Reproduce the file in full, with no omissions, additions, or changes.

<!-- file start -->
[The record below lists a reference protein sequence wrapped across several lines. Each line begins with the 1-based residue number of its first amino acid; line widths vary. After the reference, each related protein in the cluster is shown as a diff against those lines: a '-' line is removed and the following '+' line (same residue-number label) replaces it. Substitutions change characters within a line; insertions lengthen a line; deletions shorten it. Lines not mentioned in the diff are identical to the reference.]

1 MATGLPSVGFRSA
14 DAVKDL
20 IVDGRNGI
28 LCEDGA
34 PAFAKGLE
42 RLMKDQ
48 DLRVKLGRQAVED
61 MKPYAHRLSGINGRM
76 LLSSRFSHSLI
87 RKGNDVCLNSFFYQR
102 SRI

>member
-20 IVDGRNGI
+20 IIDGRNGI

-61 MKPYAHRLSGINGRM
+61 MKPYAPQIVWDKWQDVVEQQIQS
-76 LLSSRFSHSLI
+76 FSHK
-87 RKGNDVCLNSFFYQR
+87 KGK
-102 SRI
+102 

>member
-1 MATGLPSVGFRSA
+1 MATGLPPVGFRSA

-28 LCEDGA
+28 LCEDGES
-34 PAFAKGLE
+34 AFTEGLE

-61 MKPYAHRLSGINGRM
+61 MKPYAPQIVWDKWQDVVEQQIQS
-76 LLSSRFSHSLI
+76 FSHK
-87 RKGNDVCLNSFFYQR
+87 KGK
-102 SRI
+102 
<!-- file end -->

[The record below lists a reference protein sequence wrapped across several lines. Each line begins with the 1-based residue number of its first amino acid; line widths vary. After the reference, each related protein in the cluster is shown as a diff against those lines: a '-' line is removed and the following '+' line (same residue-number label) replaces it. Substitutions change characters within a line; insertions lengthen a line; deletions shorten it. Lines not mentioned in the diff are identical to the reference.]

1 MATGLPSVGFRSA
14 DAVKDL
20 IVDGRNGI
28 LCEDGA
34 PAFAKGLE
42 RLMKDQ
48 DLRVKLGRQAVED
61 MKPYAHRLSGINGRM
76 LLSSRFSHSLI
87 RKGNDVCLNSFFYQR
102 SRI

>member
-20 IVDGRNGI
+20 IIDGRNGI

-61 MKPYAHRLSGINGRM
+61 MKPYAPQIVWDKWQDVVEQQIQS
-76 LLSSRFSHSLI
+76 FSHK
-87 RKGNDVCLNSFFYQR
+87 KGK
-102 SRI
+102 

>member
-1 MATGLPSVGFRSA
+1 MATGLPPVGFRSA

-28 LCEDGA
+28 LCEDGES
-34 PAFAKGLE
+34 AFTEGLE

-61 MKPYAHRLSGINGRM
+61 MKPYAPQIVWDKWQDVVEQQIQS
-76 LLSSRFSHSLI
+76 FSHK
-87 RKGNDVCLNSFFYQR
+87 KGK
-102 SRI
+102 